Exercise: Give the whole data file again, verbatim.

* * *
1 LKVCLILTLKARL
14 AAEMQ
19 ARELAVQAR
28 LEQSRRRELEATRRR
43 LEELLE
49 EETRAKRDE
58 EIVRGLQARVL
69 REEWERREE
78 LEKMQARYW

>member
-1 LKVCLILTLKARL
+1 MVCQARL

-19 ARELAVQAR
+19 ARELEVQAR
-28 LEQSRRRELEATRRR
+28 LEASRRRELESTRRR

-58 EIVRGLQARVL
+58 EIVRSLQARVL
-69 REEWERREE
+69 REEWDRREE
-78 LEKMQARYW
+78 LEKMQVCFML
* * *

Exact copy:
1 LKVCLILTLKARL
14 AAEMQ
19 ARELAVQAR
28 LEQSRRRELEATRRR
43 LEELLE
49 EETRAKRDE
58 EIVRGLQARVL
69 REEWERREE
78 LEKMQARYW

>member
-1 LKVCLILTLKARL
+1 MVCQARL

-19 ARELAVQAR
+19 ARELEVQAR
-28 LEQSRRRELEATRRR
+28 LEASRRRELESTRRR

-58 EIVRGLQARVL
+58 EIVRSLQARVL
-69 REEWERREE
+69 REEWDRREE
-78 LEKMQARYW
+78 LEKMQVCFML